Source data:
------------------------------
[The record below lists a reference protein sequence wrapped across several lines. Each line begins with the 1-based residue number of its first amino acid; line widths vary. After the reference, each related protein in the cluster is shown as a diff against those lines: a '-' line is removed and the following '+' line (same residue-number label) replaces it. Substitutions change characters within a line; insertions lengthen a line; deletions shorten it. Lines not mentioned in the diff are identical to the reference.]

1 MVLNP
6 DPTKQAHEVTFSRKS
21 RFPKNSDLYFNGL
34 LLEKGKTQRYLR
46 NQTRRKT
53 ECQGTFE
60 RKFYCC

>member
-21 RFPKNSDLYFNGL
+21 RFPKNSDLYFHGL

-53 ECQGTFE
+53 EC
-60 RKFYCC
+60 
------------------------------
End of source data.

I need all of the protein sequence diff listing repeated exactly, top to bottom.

[The record below lists a reference protein sequence wrapped across several lines. Each line begins with the 1-based residue number of its first amino acid; line widths vary. After the reference, each related protein in the cluster is shown as a diff against those lines: a '-' line is removed and the following '+' line (same residue-number label) replaces it. Substitutions change characters within a line; insertions lengthen a line; deletions shorten it. Lines not mentioned in the diff are identical to the reference.]

1 MVLNP
6 DPTKQAHEVTFSRKS
21 RFPKNSDLYFNGL
34 LLEKGKTQRYLR
46 NQTRRKT
53 ECQGTFE
60 RKFYCC

>member
-21 RFPKNSDLYFNGL
+21 RFPKNSDLYFHGL

-53 ECQGTFE
+53 EC
-60 RKFYCC
+60 